It’s been a strange time for everyone, and I’m sure none of us realised quite how long our lockdown would go on. All my bike tours and events are cancelled but luckily I have a part-time job as a youth and community worker down here in Cornwall and so I am furloughed from that. This means I am able to do some volunteering.
I asked at a couple of the local pharmacies if they needed anyone to do home deliveries for the vulnerable and shielded (those who are most at risk). And so for the past few weeks I’ve been able to regularly go out on my bike to help out.
I’ve met many interesting people – all of whom are intensely grateful for the help and support they receive from their communities, and some of them, when they spot I’m in bike gear then share their biking stories with me, such as the 82 year old woman who used to ride through the Home Counties on a Sunbeam 60 years ago – I have to admit I had to google that one to see what a Sunbeam looked like. What a gorgeous looking bike it is.
And this week the ninety-year old who first came to Cornwall on a 125cc in the early fifties with his wife riding pillion on the back– his eyes absolutely sparkled at the memory as he related their various mishaps along the way. Sadly his wife passed away four years ago.
It’s definitely been an icebreaker to be turning up delivering on two wheels. I’m lucky enough to live in the far west of Cornwall and my ‘patch’ covers from Lands End to St Michael’s Mount – some of the most beautiful coastline we have in the UK. And in fact for one of my runs, there is a shortcut that I like to use along a cobbled street which I have to judge carefully – it’s not passable at high tide! Yep – the water covers that section of road, so I’ve been riding around the waves as they splashed across the road. I’ve also had sections of off-road for some of the more rural addresses.
There are several great initiatives out there where volunteers are grouped and organised to make the most of the help available. One of those is the Bike Shed Community Response group – which I joined via FaceBook.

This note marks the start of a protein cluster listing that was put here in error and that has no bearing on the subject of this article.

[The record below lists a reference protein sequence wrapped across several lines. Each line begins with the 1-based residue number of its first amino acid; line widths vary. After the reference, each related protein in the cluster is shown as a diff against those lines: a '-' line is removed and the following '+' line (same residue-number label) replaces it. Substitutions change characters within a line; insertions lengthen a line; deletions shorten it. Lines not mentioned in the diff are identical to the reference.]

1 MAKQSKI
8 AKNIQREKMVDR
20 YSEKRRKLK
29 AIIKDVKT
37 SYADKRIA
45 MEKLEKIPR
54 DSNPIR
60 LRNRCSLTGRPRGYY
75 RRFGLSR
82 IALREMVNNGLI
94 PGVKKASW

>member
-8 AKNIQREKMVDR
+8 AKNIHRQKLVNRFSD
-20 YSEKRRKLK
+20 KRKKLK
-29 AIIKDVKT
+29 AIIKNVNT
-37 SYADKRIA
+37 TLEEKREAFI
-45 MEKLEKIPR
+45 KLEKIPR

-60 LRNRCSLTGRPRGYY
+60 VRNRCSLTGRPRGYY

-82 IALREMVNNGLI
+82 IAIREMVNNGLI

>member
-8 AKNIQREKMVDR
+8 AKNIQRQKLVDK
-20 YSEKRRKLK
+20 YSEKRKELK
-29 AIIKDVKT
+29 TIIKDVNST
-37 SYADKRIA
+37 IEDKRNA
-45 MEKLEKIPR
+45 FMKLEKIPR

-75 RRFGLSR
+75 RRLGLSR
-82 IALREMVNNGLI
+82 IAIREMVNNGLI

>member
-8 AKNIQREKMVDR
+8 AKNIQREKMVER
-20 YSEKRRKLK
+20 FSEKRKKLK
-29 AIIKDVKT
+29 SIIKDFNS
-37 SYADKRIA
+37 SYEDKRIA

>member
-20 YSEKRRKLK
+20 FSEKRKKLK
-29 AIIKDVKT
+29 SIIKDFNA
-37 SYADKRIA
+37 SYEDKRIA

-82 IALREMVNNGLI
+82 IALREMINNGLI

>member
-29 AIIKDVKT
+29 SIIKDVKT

It’s nice to feel part of an active biking community, we’re spread out all over the country, so there is bound to be someone near you – let’s see more women involved, everyone is welcome. I also predict that many of these initiatives will be continuing post-virus.
Shortly after I received my Bike Shed bib, I received a phone call asking for all able-bodied volunteers to head down to the beach to help with an urgent situation. I pulled on my bib and bike gloves – although it wasn’t a biking job – I wanted to feel the part! I headed on down to the beach – the previous day a fishing boat (40 feet long) started sinking and ended up wrecked on the beach. 36 hours later and as the high tide was heading in, it was all hands needed to help clear all the debris and timber before it got even more smashed up and impacting the environment. It was very much a community effort as the small team of just four salvage guys were joined by about 12 locals.
We pulled and we pushed for hours, managing to get every last bit up off the beach – with the help of a winch on a 4WD vehicle fitted with extra-long ropes and straps to reach the 200 yards from the top of the beach. The pictures speak for themselves.
I would thoroughly recommend getting involved and helping out.
First published in WIMA GB News June 2020